Misunderstanding My Degree

On my last post Andy commented, asking how my education at UMW has fit in with real life. I’ve learned many things since leaving but, one of the first things that came to mind when Andy asked this question was peoples’ perception of what a college degree means.

I’ve discovered most people don’t understand that having a liberal arts degree (specifically a B.A. in History) means that I can do more than teach history or work at a museum. I’m really *this* close to making a shirt that says, “Yes, I have a degree in history. No, I’m not going to be a teacher”. It has become clear to me that most people don’t understand how my degree has prepared me for than doing “history stuff”. One of the most important skills I gained while at school is the ability to think critically and apply those basic skills to fields outside of history. So while I may not have deeper knowledge of fields outside of the one I studied, I know how to get information I need and I am reasonably good at evaluating that information.

One of the things I was told all the time by people at school was that my degree would prepare me for a wide variety of jobs, careers and prepare me for life in general. While I still believe that these people are fundamentally right I’ve realized that this idea is not so widely understood (or maybe it is rejected, I’m not sure) and it is a bit frustrating to have to try to repeatedly explain to people that I am more than a history major, much more.

On a related note I have a post on critical thinking and skepticism in general in the works.


5 Responses to “Misunderstanding My Degree”

  1. 1 Cynthia July 10, 2011 at 2:22 pm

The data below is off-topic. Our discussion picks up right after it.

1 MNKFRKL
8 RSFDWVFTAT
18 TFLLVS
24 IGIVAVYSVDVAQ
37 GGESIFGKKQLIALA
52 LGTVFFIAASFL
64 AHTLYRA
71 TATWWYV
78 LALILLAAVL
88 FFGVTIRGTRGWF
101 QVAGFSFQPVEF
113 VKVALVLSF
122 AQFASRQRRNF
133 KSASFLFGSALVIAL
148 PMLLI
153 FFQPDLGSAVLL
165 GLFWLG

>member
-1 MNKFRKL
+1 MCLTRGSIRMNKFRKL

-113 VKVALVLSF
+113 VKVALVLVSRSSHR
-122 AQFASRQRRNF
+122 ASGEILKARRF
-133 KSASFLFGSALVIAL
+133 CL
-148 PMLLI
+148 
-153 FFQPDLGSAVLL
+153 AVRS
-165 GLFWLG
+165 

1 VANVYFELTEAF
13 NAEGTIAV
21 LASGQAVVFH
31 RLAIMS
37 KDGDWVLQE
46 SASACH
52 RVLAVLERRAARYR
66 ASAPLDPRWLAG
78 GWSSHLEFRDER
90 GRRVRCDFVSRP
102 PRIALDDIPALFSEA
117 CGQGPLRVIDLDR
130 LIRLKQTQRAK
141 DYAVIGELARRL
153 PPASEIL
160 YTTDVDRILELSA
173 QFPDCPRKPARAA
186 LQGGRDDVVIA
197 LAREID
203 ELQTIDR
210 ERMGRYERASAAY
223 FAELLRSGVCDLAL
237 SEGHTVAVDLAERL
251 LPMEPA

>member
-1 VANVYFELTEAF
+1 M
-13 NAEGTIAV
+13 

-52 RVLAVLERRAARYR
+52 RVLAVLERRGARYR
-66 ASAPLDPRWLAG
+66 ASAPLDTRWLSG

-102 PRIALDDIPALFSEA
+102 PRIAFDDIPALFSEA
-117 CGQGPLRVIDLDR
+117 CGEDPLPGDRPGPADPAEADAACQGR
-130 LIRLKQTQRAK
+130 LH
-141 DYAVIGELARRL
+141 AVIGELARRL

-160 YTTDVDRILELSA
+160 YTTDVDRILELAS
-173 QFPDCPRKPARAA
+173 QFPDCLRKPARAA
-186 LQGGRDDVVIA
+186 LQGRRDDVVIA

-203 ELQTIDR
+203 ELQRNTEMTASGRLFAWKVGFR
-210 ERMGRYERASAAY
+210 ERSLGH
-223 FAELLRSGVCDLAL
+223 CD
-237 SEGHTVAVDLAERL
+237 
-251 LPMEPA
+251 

Can I copy and paste this into my blog? If I give you credit? Haha. And replace history with creative writing/English? Love you.

  2. 2 Andy Rush July 11, 2011 at 8:47 am

    Featured twice in a row. I am indeed honored.

    I have always felt that a college degree, a Bachelor’s degree anyway, has just meant that you’re trainable for doing advanced things. Now we just need to perfect what goes into a liberal arts degree 😉

  3. 3 Steve July 11, 2011 at 9:00 am

    As my son prepares to go off to college and study history, I find your comments very interesting and worth more discussion. I’m not doubting that a liberal arts degree prepares one to do more than teach one’s major. I suspect you’ll have more to say about this as you progress career-wise.

  4. 4 Shannon July 11, 2011 at 5:10 pm

    @Cynthia – Haha yes. I knew you would understand how I feel 🙂

    @Andy – Well I’m all about the Rushaw love on my blog. I agree, having a B.A. should mean you are trainable for doing advanced things. Don’t know if school always conveys that.

    @Steve Yes, I’m interested to see how this plays out as I get a “real people” job. I have a feeling once I get a career people will care less about my degree or will make less assumptions once I have “real world” experience.

  5. 5 Leslie M-B July 19, 2011 at 10:38 am

    Amen. As a (new to) history professor, I find I spend a lot of time helping my students think outside the teaching box, especially in a state where education funding is declining rapidly.

    I also always correct students (and others) when they talk about the world outside academia as “the real world.” I live in the real world, thank you very much. . . And thinking critically and creatively about a broad spectrum of subjects should fall squarely in the realm of “the real world,” yes?

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